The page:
can be hard to counter if you are taken unaware. One natural response I see
many people come up with is trying to explain how all ideas build upon earlier
ideas and that no idea is truly original and as such nobody is stealing nobody
else’s idea. I know I have fallen into that trap myself at times. The problem
with this line of reasoning is that its too abstract so unless you are discussing
with a true intellectual it will fall on deaf ears and the admission that they
are standing on the shoulders of giants come hard to many.

The counter argument need to instead be that, yes of course we should
help inventors to earn money on their inventions, but in the case of
software, patents doesn’t do that. Making software today is complex
and a program is using a multitude functions and algorithms to be able to
do what it does. If you do come up with a really good idea while making your
software, which you can patent, you will not really be able to cash in on it,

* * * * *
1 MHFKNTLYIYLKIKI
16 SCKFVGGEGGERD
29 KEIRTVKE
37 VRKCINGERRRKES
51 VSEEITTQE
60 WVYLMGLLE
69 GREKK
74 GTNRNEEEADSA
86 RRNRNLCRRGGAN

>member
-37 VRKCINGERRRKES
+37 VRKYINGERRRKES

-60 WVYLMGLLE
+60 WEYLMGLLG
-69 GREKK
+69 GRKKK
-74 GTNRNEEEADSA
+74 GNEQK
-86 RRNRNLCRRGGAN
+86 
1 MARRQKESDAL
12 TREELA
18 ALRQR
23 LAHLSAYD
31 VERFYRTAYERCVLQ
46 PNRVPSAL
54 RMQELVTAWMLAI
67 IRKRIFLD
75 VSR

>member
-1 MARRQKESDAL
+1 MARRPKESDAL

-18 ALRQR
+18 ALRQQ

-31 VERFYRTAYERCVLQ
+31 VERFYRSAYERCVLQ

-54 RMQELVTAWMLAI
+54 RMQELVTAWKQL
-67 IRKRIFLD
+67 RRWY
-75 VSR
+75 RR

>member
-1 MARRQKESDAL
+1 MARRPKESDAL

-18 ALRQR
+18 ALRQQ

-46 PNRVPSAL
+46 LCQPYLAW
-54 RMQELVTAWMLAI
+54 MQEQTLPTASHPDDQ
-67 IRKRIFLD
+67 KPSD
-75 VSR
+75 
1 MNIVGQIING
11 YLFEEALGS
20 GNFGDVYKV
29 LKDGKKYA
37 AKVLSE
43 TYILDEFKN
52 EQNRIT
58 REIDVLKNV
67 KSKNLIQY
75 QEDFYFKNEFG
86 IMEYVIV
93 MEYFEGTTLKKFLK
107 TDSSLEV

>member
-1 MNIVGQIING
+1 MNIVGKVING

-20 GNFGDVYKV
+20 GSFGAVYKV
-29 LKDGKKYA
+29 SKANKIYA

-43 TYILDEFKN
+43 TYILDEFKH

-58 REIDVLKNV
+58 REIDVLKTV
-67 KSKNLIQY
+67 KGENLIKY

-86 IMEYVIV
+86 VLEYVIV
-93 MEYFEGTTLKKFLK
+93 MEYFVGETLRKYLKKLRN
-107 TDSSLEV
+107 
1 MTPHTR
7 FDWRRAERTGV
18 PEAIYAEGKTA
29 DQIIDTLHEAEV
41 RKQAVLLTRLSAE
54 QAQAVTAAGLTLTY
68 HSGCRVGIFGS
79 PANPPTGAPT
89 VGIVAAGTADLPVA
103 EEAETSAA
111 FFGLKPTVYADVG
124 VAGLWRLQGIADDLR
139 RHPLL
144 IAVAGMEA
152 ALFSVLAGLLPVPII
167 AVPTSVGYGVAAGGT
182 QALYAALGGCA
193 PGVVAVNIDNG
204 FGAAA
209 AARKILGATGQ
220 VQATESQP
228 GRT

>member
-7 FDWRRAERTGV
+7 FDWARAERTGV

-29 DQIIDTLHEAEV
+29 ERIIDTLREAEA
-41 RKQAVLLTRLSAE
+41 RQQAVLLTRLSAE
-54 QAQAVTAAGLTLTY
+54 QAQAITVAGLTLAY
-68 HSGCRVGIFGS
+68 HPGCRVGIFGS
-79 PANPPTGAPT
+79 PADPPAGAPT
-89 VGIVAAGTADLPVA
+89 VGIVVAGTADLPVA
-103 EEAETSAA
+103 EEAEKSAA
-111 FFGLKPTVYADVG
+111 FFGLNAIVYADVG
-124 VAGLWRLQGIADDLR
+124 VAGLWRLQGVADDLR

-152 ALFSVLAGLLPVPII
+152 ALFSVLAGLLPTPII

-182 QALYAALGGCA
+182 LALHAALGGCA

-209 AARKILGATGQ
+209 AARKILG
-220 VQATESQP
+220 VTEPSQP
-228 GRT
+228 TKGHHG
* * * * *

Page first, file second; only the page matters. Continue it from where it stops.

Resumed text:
as your established and bigger competitors will have patented so many of
the other things your program needs to do that you can’t really use the patent
against them to get ahead anyway. You can of course cross license with your
competitors, but then the patents just mean forcing businesses to spend more
money on legal fees and bureaucracy, which is not exactly the perfect crib
for the generation of new ideas.

Instead the situation is that you have so many patents, many highly questionable and
obscure, which can be used against you even the value of getting to market first
with your idea is lost because as soon as people see you earn money the vultures
of the software patent field will be upon you. A good example here is
a Microsoft patent
where they clearly have taken the ideas of the KDE developer Torsten Rahn made some small changes to it and patented
it just before the original developers had reached the stage in their development
cycle where it became evident that those extenstions where the logical next
step, at which point they implemented them not knowing Microsoft had patented